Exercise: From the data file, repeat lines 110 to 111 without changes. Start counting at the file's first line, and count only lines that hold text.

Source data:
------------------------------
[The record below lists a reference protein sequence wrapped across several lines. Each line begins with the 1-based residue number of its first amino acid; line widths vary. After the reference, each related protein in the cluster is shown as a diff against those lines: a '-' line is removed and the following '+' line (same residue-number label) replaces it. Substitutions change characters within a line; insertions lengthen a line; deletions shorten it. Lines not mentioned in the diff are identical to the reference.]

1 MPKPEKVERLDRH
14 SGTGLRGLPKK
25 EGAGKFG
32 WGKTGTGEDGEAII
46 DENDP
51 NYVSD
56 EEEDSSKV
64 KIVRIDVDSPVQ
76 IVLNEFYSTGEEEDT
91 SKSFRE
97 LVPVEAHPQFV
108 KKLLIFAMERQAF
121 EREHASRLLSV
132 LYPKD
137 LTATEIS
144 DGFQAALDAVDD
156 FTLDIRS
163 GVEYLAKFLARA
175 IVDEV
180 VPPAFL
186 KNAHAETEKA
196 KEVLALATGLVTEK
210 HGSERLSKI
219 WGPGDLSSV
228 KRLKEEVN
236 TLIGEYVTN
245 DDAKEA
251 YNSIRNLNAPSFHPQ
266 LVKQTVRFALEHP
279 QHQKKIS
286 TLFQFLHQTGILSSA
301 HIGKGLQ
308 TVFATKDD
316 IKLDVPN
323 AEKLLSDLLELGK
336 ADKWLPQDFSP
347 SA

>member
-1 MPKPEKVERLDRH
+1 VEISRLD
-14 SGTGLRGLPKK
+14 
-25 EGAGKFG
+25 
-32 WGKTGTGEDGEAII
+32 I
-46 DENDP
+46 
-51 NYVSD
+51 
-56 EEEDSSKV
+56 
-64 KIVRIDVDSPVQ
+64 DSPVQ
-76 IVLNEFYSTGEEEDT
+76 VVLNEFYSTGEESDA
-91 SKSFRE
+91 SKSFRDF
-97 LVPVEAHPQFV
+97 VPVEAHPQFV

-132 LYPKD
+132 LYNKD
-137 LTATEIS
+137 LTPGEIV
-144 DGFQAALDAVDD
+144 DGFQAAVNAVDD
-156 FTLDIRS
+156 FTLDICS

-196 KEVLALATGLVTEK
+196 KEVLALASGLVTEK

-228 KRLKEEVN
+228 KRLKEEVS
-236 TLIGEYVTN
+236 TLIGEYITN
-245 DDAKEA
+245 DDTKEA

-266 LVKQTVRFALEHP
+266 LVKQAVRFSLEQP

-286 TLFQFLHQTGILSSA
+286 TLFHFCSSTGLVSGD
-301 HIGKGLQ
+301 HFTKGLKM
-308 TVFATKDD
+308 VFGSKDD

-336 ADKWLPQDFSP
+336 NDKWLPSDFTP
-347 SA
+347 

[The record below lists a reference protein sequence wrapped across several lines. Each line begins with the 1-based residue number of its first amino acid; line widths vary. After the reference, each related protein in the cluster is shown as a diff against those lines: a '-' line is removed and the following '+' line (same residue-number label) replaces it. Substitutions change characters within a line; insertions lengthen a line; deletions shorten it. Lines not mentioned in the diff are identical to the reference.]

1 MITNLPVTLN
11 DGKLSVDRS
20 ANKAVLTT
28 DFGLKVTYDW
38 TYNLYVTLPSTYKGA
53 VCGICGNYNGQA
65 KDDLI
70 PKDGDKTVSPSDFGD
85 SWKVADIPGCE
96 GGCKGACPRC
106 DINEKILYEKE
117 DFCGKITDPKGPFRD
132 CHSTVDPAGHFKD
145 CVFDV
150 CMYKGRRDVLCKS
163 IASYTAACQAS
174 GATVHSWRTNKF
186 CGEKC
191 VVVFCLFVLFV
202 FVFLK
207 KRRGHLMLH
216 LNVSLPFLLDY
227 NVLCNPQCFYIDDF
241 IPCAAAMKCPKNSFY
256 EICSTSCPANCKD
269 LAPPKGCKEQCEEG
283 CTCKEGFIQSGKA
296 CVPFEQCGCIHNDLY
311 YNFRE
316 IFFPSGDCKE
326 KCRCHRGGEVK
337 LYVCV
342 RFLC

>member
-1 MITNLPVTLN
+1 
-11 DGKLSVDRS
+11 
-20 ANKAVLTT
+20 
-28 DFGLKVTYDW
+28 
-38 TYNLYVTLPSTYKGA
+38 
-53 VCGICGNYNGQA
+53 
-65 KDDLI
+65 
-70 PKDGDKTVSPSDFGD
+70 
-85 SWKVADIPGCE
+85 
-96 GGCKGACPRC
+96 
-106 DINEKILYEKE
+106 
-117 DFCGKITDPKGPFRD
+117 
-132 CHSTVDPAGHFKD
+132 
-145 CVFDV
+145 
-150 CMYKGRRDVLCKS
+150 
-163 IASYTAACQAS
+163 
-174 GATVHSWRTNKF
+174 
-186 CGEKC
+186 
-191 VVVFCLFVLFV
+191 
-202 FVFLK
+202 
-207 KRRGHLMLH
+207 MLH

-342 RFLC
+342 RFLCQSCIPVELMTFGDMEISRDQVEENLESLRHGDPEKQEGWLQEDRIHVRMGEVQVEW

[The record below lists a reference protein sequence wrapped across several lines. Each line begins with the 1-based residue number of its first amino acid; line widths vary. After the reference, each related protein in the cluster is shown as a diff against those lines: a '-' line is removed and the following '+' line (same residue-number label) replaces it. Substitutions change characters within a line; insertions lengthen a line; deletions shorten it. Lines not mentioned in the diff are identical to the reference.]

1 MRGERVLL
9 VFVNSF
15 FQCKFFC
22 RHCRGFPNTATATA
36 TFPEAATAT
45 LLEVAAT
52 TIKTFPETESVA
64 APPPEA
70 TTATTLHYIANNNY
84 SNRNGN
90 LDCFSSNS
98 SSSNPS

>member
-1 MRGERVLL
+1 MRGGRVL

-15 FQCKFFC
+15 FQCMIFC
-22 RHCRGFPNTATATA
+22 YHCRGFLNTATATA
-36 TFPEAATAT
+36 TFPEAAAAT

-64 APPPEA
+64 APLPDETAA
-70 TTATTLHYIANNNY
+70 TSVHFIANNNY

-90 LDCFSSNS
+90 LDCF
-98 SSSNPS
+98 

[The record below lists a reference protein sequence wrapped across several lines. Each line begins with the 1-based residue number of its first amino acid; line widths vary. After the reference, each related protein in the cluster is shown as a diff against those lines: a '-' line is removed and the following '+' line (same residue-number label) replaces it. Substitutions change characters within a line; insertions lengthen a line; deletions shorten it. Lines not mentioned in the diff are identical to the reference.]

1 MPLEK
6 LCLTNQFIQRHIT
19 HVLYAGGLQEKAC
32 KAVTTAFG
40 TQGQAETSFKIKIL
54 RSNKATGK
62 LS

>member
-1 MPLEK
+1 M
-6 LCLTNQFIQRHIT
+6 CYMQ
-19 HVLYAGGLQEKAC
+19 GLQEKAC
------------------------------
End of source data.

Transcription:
202 FVFLK
207 KRRGHLMLH